This post will briefly discuss how a bug that I uncovered in macOS Catalina 10.15 (specifically tested on 10.15.7) and in macOS Big Sur before Big Sur 11.3 allows an attacker to very easily craft a macOS payload that is not checked by Gatekeeper. This payload can be used in phishing and all the victim has to do is double click to open the .dmg and double-click the fake app inside of the .dmg — no pop ups or warnings from macOS are generated. Therefore, if you are reading this, please update to Big Sur 11.3 or Catalina update 2021–002…

I currently work as an offensive security engineer in the tech industry and have been in security now for 17 years (I cannot believe it has been this long!). However, I have worked in various capacities across different security functions through my security career. I have learned that there is no “right path” into security and that each person’s journey provides a unique perspective on things. In this post, I will highlight my journey and things I have learned along the way

Chapter 1

The first 5 years of my career.

I began my professional experience as an IT Auditor…

The areas of responsibility for internal red teams include many different aspects, ranging from tool development to operations planning and execution to infrastructure standup/maintenance and everything in between. As an internal red teamer, I believe there are opportunities for automation that will allow teams to more efficiently operate by handling some of the routine and repetitive tasks. I do not believe that red team functions as a whole can be automated — there are too many factors that require human intervention/insight/experience. This article will instead look at some practical examples of how red teams can automate infrastructure standup.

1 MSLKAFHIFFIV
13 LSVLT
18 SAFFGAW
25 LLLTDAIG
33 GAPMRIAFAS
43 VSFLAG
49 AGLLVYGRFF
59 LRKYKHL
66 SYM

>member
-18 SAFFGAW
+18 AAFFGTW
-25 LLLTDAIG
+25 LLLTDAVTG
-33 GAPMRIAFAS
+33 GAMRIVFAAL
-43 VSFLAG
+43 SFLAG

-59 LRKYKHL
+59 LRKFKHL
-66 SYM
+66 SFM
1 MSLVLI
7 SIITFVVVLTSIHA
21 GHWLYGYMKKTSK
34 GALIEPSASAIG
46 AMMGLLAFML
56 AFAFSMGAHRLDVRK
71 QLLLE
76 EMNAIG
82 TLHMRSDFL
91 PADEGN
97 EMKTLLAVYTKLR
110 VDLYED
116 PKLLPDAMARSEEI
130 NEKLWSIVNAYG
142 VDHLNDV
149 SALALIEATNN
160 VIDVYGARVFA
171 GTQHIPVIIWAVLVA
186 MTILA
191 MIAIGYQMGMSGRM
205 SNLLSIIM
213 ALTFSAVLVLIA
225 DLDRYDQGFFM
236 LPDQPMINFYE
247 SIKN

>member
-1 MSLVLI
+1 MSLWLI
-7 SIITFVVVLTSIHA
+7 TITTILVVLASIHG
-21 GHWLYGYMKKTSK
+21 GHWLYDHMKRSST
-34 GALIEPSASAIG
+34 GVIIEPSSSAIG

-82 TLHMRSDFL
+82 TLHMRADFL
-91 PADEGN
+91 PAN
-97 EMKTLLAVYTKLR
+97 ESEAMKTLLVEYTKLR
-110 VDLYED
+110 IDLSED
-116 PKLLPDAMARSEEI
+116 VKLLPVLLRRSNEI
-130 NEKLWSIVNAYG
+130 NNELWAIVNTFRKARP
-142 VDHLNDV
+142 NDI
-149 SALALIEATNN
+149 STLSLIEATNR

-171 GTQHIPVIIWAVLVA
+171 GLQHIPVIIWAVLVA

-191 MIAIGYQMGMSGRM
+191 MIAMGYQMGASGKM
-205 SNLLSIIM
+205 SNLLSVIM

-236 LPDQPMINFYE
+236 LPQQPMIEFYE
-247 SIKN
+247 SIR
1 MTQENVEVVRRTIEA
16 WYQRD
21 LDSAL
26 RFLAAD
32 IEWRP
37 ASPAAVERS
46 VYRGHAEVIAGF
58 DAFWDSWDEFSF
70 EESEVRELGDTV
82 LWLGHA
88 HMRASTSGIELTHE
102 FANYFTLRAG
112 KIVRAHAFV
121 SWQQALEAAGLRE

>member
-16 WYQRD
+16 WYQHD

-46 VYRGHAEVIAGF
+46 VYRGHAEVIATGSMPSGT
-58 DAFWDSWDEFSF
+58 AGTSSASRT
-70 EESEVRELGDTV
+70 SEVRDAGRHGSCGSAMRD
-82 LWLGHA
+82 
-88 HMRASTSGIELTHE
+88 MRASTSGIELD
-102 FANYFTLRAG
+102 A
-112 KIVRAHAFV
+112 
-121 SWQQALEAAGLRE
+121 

Infrastructure Needs

In this blog post, I will skip over talking about what red teaming is and discuss some common approaches to red teaming often used by internal corporate red teams. I will briefly mention some of the approaches and discuss some considerations of each and hopefully this will help internal red teams as they figure out and plan how they want to approach red teaming. Also of note: red teams often perform other tasks that are not listed in this blog as well…this blog just highlights different approaches specifically around red team operations.

Approach 1: A Long Running Operation

In this approach, an internal red team will…

I recently started a side project looking at what python-based post exploitation making Objective C calls looks like on modern macOS systems (Catalina and Big Sur). spearheaded python based post exploitation on macOS years ago with his EmPyre project. However a lot has changed on macOS since then so this became a fun side project for me. Apple has stated plans to remove scripting runtimes from base OS installs, however python 2 in particular still continues to hang around. In fact, the initial release of Big Sur includes python 2 in its base OS installs (yes you read…

Cedric Owens

Red teamer with blue team roots🤓👨🏽‍💻 Twitter: @cedowens